Qualcomm has reportedly asked the US Government if it can supply Huawei with its Snapdragon smartphone platform.
It was revealed over the weekend that Huawei will soon be unable to manufacture its own Kirin smartphone chips, although it may have enough stockpiled for, say, another generation of – expected -Mate 40 and P50 phones.
Huawei’s global chief brand officer Andrew Garrihy told Pocket-lint in June that it was “still on track” with future product launches despite the ban.
The world’s biggest smartphone seller is hamstrung because of the current US trade ban – Huawei is not allowed to use US-derived technologies and the issue seems to be that those who manufacture chips for Huawei – like Taiwan’s TSMC – are being forced to turn down Huawei’s business because they use US technology.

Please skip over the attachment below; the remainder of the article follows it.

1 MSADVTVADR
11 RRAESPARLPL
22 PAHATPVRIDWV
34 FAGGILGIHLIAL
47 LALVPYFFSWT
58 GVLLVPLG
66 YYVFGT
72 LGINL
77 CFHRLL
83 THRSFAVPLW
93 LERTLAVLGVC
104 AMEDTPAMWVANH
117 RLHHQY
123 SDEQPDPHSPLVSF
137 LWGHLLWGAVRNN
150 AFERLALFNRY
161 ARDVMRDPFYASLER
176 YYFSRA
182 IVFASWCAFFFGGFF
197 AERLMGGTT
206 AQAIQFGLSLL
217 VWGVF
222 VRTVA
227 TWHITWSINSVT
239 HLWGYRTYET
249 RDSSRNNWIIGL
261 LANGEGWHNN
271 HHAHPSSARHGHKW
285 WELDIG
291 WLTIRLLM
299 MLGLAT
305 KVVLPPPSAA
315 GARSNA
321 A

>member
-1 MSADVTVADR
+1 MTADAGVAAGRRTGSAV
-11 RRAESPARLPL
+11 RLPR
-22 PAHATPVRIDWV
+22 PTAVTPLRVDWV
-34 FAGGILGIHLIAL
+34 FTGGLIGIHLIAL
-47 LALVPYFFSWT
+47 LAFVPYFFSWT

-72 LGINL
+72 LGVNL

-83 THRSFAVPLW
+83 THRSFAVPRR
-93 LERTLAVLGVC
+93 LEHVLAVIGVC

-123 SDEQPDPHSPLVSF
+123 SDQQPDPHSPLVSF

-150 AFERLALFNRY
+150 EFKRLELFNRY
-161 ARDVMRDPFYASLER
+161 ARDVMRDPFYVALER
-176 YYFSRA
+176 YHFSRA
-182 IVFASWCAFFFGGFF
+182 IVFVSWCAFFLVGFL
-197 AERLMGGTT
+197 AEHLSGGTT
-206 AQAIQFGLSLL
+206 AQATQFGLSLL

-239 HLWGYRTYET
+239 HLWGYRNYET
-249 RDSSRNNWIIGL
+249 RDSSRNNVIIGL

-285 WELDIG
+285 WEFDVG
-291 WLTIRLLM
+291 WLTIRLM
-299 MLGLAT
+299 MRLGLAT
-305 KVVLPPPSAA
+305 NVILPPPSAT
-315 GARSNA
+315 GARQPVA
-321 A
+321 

“Unfortunately, [with] the second round of US sanctions, our chip producers only accepted orders until 15 May,” Huawei president Richard Yu said. “Production will close on 15 September. This year may be the last generation of Huawei Kirin high-end chips.”
So expect Huawei to still use next month’s IFA 2020 trade show to launch its latest Kirin processor for those upcoming next-gen devices.
According to the Wall Street Journal, Qualcomm has used the revelation to lobby the US Government to allow it to sell to Huawei, saying the ban will actually disadvantage US companies and that it will drive “billions of dollars” of sales to competitors like MediaTek and Samsung.
The issue is another example of the obvious effects that US sanctions are having on Huawei’s business everywhere, not just in the West.